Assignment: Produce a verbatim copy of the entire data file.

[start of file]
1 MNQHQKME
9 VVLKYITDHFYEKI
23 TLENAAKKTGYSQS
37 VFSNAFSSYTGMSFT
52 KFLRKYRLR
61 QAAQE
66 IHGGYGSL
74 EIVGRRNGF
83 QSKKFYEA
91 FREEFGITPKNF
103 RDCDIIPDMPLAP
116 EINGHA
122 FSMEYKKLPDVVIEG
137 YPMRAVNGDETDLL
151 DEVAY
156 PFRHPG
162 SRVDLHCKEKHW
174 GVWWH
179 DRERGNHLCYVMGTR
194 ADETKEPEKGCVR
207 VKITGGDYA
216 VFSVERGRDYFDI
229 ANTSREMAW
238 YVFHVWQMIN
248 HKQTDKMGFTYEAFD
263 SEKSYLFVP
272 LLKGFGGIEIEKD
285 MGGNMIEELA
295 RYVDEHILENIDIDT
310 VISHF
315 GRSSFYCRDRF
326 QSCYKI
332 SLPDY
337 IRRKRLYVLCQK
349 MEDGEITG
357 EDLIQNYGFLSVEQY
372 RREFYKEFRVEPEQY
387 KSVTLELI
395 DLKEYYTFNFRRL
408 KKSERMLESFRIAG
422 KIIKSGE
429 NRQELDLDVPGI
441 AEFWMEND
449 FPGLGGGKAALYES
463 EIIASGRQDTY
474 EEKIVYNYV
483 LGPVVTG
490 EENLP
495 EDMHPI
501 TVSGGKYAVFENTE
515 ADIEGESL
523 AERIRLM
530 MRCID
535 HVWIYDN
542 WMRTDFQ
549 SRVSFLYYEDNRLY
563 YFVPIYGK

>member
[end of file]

1 MNQHQKME
9 VVLKYITDHFYEKI
23 TLENAAKKTGYSQS
37 VFSNAFSSYTGMSFT
52 KFLRKYRLR
61 QAAQE
66 IHGGYGSL
74 EIVGRRNGF
83 QSKKFYEA
91 FREEFGITPKNF
103 RDCDIIPDMPLAP
116 EINGHA
122 FSMEYKKLPDVVIEG
137 YPMRAVNGDETDLL
151 DEVAY
156 PFRHPG
162 SRVDLHCKEKHW
174 GVWWH
179 DRERGNHLCYVMGTR
194 ADETKEPEKGCVR
207 VKITGGDYA
216 VFSVERGRDYFDI
229 ANTSREMAW
238 YVFHVWQMIN
248 HKQTDKMGFTYEAFD
263 SEKSYLFVP
272 LLKGFGGIEIEKD
285 MGGNMIEELA
295 RYVDEHILENIDIDT
310 VISHF
315 GRSSFYCRDRF
326 QSCYKI
332 SLPDY
337 IRRKRLYVLCQK
349 MEDGEITG
357 EDLIQNYGFLSVEQY
372 RREFYKEFRVEPEQY
387 KSVTLELI
395 DLKEYYTFNFRRL
408 KKSERMLESFRIAG
422 KIIKSGE
429 NRQELDLDVPGI
441 AEFWMEND
449 FPGLGGGKAALYES
463 EIIASGRQDTY
474 EEKIVYNYV
483 LGPVVTG
490 EENLP
495 EDMHPI
501 TVSGGKYAVFENTE
515 ADIEGESL
523 AERIRLM
530 MRCID
535 HVWIYDN
542 WMRTDFQ
549 SRVSFLYYEDNRLY
563 YFVPIYGK

>member